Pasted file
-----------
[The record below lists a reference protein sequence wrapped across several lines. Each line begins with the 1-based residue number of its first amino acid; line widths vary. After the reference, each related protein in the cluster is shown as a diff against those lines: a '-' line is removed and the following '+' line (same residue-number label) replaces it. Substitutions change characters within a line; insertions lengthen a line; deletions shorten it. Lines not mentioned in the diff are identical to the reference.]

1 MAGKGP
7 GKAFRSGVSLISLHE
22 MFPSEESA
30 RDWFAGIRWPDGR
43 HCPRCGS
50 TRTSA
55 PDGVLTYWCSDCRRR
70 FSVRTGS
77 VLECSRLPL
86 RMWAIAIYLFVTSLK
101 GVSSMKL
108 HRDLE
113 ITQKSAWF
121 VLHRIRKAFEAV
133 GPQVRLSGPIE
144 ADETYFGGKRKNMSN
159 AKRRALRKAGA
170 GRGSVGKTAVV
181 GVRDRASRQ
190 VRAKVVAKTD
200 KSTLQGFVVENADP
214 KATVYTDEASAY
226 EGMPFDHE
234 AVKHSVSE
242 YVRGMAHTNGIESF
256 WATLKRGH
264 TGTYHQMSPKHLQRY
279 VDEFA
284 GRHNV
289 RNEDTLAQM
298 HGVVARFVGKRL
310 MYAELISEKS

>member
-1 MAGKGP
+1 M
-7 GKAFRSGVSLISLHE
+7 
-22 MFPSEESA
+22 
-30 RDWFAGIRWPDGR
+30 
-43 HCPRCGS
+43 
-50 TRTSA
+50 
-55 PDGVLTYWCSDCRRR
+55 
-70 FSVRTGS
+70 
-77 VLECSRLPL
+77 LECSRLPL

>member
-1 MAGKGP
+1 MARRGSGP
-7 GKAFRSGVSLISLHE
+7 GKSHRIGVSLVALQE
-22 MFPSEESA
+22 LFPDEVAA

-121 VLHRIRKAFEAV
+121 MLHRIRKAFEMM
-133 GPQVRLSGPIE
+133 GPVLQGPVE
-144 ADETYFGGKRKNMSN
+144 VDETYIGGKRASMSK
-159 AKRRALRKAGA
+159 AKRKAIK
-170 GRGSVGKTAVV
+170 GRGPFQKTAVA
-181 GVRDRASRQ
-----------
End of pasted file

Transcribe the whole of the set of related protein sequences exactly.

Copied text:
[The record below lists a reference protein sequence wrapped across several lines. Each line begins with the 1-based residue number of its first amino acid; line widths vary. After the reference, each related protein in the cluster is shown as a diff against those lines: a '-' line is removed and the following '+' line (same residue-number label) replaces it. Substitutions change characters within a line; insertions lengthen a line; deletions shorten it. Lines not mentioned in the diff are identical to the reference.]

1 MAGKGP
7 GKAFRSGVSLISLHE
22 MFPSEESA
30 RDWFAGIRWPDGR
43 HCPRCGS
50 TRTSA
55 PDGVLTYWCSDCRRR
70 FSVRTGS
77 VLECSRLPL
86 RMWAIAIYLFVTSLK
101 GVSSMKL
108 HRDLE
113 ITQKSAWF
121 VLHRIRKAFEAV
133 GPQVRLSGPIE
144 ADETYFGGKRKNMSN
159 AKRRALRKAGA
170 GRGSVGKTAVV
181 GVRDRASRQ
190 VRAKVVAKTD
200 KSTLQGFVVENADP
214 KATVYTDEASAY
226 EGMPFDHE
234 AVKHSVSE
242 YVRGMAHTNGIESF
256 WATLKRGH
264 TGTYHQMSPKHLQRY
279 VDEFA
284 GRHNV
289 RNEDTLAQM
298 HGVVARFVGKRL
310 MYAELISEKS

>member
-1 MAGKGP
+1 M
-7 GKAFRSGVSLISLHE
+7 
-22 MFPSEESA
+22 
-30 RDWFAGIRWPDGR
+30 
-43 HCPRCGS
+43 
-50 TRTSA
+50 
-55 PDGVLTYWCSDCRRR
+55 
-70 FSVRTGS
+70 
-77 VLECSRLPL
+77 LECSRLPL

>member
-1 MAGKGP
+1 MARRGSGP
-7 GKAFRSGVSLISLHE
+7 GKSHRIGVSLVALQE
-22 MFPSEESA
+22 LFPDEVAA

-121 VLHRIRKAFEAV
+121 MLHRIRKAFEMM
-133 GPQVRLSGPIE
+133 GPVLQGPVE
-144 ADETYFGGKRKNMSN
+144 VDETYIGGKRASMSK
-159 AKRRALRKAGA
+159 AKRKAIK
-170 GRGSVGKTAVV
+170 GRGPFQKTAVA
-181 GVRDRASRQ